(Citigroup and other stock prices brought current in this update.)

NEW YORK (

TheStreet

) --

Citigroup

(C) - Get Report

was among several financial stocks trading sharply lower Tuesday amid rising financial and geopolitical tensions.

Citigroup

and other global financial stocks sank as North Korea has threatened to retaliate against South Korea with military action and a report that eurozone countries will be forced to impose a tax to cover future bank failures.

EU countries will be forced to impose an upfront levy on banks, with the proceeds to be paid into national funds to insure against future financial failures,

The Financial Times

reports. The proposals, expected to be unveiled Wednesday, is designed to prevent future bank failures from destabilizing the broader financial system and could raise billions once implemented, the

FT

reports.

Meanwhile, several news agencies reported that North Korea will sever all relations with South Korea and has threatened military action after the alleged trespassing into its waters. Asian markets tumbled on the tensions between North and South Korea.

Citigroup shares traded as low as $3.56 earlier in the session and were lately down 2.4% to $3.69. More than 617 million shares changed hands by 1:20 p.m. ET, close to the three-month average daily share volume of 780 million.

Among other U.S. financial stocks,

Bank of America

(BAC) - Get Report

lost 2.4% to $15.03,

Wells Fargo

(WFC) - Get Report

slid 2.1% to $28.11,

Morgan Stanley

(MS) - Get Report

gave back 1.4% to $25.38, and

JPMorgan Chase

(JPM) - Get Report

was down 1.2% to $38.15.

On the other hand,

Goldman Sachs

(GS) - Get Report

shares rose 2% to $139.43.

Rochdale Securities analyst Dick Bove wrote in a research note Tuesday that value is being created in bank stocks by investor panic.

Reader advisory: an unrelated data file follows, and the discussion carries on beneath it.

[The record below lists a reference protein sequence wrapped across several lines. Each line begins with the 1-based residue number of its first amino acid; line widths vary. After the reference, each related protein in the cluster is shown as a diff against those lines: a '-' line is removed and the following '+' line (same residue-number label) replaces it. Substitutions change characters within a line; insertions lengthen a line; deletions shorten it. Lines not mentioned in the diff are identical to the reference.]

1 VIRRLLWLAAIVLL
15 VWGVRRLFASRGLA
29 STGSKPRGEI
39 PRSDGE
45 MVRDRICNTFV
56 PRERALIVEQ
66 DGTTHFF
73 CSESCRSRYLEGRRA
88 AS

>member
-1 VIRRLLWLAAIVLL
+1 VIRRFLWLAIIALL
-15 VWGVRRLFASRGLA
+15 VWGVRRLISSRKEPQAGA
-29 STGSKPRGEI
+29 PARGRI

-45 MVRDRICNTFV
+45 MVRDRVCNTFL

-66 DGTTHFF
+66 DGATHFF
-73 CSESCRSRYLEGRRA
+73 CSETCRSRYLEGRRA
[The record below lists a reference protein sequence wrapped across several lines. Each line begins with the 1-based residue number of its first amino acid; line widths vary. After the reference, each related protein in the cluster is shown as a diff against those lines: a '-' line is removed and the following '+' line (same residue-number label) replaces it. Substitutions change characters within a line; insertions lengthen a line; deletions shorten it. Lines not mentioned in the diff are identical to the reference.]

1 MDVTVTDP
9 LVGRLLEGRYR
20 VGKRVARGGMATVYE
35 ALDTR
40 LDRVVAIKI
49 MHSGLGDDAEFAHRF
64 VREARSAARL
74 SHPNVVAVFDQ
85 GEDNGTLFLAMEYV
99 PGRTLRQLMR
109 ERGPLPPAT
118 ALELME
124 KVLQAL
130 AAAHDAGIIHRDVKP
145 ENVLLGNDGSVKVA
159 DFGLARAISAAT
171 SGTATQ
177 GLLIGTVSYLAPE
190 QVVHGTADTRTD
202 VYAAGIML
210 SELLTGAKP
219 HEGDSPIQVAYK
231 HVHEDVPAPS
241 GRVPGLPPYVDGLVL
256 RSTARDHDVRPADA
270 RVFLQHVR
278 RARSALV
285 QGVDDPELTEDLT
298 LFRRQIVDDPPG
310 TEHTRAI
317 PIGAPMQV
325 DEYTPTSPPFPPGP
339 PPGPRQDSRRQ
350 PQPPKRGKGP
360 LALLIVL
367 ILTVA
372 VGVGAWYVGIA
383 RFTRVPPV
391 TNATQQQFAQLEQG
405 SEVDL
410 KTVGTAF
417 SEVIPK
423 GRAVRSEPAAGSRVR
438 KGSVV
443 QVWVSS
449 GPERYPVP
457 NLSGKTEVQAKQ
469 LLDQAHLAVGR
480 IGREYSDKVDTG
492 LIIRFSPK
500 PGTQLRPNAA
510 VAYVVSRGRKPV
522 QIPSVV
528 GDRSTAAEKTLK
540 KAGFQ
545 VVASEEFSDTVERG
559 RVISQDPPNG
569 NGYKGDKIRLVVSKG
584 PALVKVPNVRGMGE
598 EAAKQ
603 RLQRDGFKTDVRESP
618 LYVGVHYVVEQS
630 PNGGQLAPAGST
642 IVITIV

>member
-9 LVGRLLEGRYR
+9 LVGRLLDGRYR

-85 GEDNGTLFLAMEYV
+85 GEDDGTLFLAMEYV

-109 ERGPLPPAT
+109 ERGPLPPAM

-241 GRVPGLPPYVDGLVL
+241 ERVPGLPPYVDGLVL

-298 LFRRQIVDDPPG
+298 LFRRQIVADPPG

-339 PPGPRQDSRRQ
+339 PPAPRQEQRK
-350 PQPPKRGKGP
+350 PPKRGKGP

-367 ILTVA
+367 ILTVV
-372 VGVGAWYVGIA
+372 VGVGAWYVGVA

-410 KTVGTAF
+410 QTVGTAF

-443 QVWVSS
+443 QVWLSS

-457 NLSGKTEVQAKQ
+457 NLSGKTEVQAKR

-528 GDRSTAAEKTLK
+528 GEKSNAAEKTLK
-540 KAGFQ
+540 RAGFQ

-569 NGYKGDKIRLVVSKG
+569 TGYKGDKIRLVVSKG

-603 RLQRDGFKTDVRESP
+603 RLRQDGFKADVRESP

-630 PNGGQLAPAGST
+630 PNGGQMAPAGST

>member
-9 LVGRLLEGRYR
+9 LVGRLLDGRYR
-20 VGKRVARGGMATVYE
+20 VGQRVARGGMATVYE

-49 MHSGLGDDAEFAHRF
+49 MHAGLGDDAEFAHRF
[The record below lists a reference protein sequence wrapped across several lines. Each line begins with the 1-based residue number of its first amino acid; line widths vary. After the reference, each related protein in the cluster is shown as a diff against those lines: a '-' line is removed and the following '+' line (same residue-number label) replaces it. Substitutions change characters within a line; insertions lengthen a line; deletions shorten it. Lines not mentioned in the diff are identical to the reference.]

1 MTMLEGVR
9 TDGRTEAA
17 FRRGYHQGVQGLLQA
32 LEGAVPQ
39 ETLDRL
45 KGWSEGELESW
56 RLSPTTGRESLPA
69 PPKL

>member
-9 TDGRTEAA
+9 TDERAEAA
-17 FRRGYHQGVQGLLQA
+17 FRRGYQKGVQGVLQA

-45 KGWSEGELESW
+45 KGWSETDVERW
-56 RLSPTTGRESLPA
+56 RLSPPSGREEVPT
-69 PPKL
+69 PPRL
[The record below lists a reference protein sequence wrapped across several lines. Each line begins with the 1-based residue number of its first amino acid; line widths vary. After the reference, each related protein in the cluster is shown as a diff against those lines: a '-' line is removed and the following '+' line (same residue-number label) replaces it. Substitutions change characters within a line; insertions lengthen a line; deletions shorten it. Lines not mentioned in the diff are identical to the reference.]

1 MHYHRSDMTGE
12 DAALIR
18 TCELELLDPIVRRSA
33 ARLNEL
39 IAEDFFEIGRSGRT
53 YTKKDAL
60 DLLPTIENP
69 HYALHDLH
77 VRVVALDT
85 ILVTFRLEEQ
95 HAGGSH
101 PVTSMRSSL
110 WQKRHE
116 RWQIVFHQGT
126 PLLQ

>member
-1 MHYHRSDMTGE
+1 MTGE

"If the economy improves so that loan losses fall, the revenues are there to drive bank profits and stock prices higher," Bove wrote. "There is a panic in the markets at present. This is creating solid buys in bank stocks."

European bank stocks were hit hard Tuesday. Shares of

Allied Irish Banks

(AIB)

trading in New York dropped 7.6% to $2.32,

Bank of Ireland

(IRE)

lost 7.3% to $4.70,

Lloyds Banking Group

(LYG) - Get Report

slid 7.3% to $2.93, and

National Bank of Greece

(NBG)

fell 7.2% to $2.44.

Citigroup Sell Citigroup!: Against the Grain

The fall in overseas bank stocks came as an agreement between

Spanish regional banks

Caja de Ahorros de Mediterraneo

,

Cajastur

,

Caja de Extremadura

and

Caja Cantabria

was announced to create a joint banking group that seeks to "strengthen solvency and assets of the participating banks," the banks said in a statement.

The four banks said they would remain separate entities but would merge their risk policies, treasury operations, credit evaluation, internal controls and regulatory requirements,

Reuters

reports.

Elsewhere,

E*Trade Financial

(ETFC) - Get Report

said its previously approved reverse stock split will take effect on June 2.

E*Trade

shareholders approved a 1-for-10 reverse stock split at their annual meeting on May 13.

E*Trade shares were down 4.1% to $1.40.

Meanwhile,

PNC Financial

(PNC) - Get Report

shares tacked on 0.1% to $60.64 after Keefe Bruyette & Woods analysts upgraded the stock to outperform from market perform with a price target of $72. The firm cited the recent pullback in shares, saying that a stronger premium is warranted.

Most other U.S. financial stocks, though, were trading lower.

Ambac Financial

( ABK) dropped 7.9% to 87 cents,

The PMI Group

( PMI) fell 5.8% to $3.62,

Fannie Mae

( FNM) was down 3.8% to 90 cents, and

American International Group

(AIG) - Get Report

lost 3.5% to $33.33

-- Written by Robert Holmes in Boston

.

Follow Robert Holmes on

Twitter

and become a fan of TheStreet.com on

Facebook.